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Birds of a Feather

Lucy's Warbler perching

A Lucy’s warbler perches on Hal Black’s hand, giving students an up-close view of the sub-5-inch bird. Photo by Jaren Auger.

Rattling over the backroads of west Springville with a vanload of Integrative Biology 134 students, zoology professor Hal L. Black sounds the alarm: “There’s a meadowlark!”

As the class flies down the road, what Black sees is more like a distant yellow blur perched on a fence post near a field of grazing cattle. But it’s no big surprise that, when the van slows to a halt and the students train their binoculars, a sharp-billed bird with a bright yellow breast comes into focus: a western meadowlark, of course.

Quick to shrug off any suggestion of superhuman vision, Black says he’s working more from experience. “You know that this time of year you can expect to see meadowlarks sitting on fence posts. The kids say, ‘How do you know what it is?’ Well, it can’t be anything else.”

Black knows that most of the students in InBio 134—better known as Appreciation of Nature—have spent their whole lives seeing birds without really seeing them. But with the goal of turning undergraduates into lifelong nature lovers, he hands out the class’s backbone assignment: identifying 75 species of birds during the semester.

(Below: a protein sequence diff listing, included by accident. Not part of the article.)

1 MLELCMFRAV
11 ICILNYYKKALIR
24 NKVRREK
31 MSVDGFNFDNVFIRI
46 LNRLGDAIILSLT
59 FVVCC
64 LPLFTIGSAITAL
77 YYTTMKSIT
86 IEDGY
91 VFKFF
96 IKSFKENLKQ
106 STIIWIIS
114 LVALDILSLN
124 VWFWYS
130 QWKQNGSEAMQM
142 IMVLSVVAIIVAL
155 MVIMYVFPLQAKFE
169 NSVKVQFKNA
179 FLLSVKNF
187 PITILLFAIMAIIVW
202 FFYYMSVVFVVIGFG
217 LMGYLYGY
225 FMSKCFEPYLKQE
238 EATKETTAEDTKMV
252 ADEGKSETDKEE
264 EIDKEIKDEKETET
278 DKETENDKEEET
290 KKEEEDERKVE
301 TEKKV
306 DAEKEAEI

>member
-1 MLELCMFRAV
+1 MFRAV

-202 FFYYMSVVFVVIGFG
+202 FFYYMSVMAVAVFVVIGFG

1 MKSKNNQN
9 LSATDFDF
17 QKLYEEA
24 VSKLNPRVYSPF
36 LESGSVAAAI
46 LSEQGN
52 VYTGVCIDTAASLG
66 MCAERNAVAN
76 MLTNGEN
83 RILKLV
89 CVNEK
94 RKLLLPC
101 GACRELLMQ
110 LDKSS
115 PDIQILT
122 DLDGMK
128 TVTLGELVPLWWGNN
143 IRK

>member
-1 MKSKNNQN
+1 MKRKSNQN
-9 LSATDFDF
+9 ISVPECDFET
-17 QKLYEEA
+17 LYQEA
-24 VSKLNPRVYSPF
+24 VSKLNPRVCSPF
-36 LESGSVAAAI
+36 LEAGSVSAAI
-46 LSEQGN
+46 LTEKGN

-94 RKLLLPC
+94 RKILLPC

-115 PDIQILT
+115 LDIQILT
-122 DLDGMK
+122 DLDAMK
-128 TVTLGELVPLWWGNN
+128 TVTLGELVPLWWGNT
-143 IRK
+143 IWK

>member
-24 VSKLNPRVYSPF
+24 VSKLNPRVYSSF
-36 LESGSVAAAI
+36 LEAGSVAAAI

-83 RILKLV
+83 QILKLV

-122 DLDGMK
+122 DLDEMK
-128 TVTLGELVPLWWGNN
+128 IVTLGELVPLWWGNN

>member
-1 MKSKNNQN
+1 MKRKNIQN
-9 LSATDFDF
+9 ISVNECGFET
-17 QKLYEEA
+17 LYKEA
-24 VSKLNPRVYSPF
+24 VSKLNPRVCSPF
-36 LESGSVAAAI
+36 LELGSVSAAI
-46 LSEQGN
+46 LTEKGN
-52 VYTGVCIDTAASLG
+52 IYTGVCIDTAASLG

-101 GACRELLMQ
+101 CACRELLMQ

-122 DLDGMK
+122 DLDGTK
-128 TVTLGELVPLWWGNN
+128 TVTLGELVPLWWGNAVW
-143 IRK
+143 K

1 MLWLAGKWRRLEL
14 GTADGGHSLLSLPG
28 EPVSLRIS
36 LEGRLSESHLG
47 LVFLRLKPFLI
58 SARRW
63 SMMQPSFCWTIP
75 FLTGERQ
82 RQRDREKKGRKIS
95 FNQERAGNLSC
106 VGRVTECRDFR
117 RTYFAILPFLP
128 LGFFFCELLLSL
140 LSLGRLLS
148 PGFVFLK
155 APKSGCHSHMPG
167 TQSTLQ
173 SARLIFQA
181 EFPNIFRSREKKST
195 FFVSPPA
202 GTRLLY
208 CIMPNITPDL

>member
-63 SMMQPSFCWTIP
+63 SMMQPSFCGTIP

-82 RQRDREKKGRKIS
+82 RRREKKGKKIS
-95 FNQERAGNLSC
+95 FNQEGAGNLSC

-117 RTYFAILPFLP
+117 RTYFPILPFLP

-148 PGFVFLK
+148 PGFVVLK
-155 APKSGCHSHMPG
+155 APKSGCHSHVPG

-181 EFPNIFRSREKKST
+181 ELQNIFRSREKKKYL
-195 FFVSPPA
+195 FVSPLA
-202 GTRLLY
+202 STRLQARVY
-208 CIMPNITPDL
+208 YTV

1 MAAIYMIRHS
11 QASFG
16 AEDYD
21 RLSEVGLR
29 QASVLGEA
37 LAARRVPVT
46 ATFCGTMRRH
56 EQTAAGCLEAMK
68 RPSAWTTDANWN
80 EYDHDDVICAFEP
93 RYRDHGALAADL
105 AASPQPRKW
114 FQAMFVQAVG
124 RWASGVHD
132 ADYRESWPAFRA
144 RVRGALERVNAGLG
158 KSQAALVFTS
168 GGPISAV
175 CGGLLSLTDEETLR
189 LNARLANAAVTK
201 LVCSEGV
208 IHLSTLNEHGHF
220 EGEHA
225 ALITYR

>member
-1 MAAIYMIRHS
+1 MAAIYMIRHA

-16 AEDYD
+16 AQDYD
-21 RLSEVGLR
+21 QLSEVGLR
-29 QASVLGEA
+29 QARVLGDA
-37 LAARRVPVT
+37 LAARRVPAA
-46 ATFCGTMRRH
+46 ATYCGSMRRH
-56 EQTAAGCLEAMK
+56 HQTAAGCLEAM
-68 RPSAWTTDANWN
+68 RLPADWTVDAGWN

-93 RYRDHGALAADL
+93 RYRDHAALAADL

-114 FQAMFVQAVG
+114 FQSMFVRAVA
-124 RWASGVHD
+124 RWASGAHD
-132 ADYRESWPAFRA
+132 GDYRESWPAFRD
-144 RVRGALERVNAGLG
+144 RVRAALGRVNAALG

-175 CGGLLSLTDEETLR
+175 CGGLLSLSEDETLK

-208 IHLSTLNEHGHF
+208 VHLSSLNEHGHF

Hal Black peers through scope

Bird aficionado Hal Black peers through his spotting scope during a record three-day bird-watching field trip with his students. Photo by Jaren Auger.

Why birds? To Black, their omnipresence—not to mention their amazing colors and flight patterns—makes them an obvious choice. “If you have students in a biology class and it’s a one-shot affair, and you think, What can I give them that will be biology or natural history for life? you just have to pick on birds.”

To keep birds on the brain in class, he blasts Puccini’s “Nessun Dorma,” emphasizing a common human/avian love of singing, and has students brainstorm birds in pop culture (quick answers include the Seattle Seahawks and Sesame Street‘s Big Bird).

He and a teaching assistant also organize field trips to wildlife-rich areas like Diamond Fork Canyon or the shores of Utah Lake, where novice birders can bag 25 different species in a single outing. Still, most students don’t have to go that far before a sense of wonder sets in. “I remember a couple of students almost passed out when they saw a western tanager on campus, with those incredibly bright colors,” Black laughs. “It’s like, ‘This must have escaped from the zoo or something.'”

Ultimately, he hopes that a love of birding remains with students after the final exam and that it has some trickle-down effects. “If someone loves the marsh for birds and then someone talks about draining the marsh, well, they might be upset because they know what the marsh means for bird life,” says Black. “We think that if they learn to appreciate and love some piece of nature, it will transfer to nature in general.”

For Camie Frandsen, ’06, that’s proved true. She switched her major to conservation biology after taking the class and says it has made her value the little things in life. “Now if I go walking and I see a new bird, I’ll be excited all day.”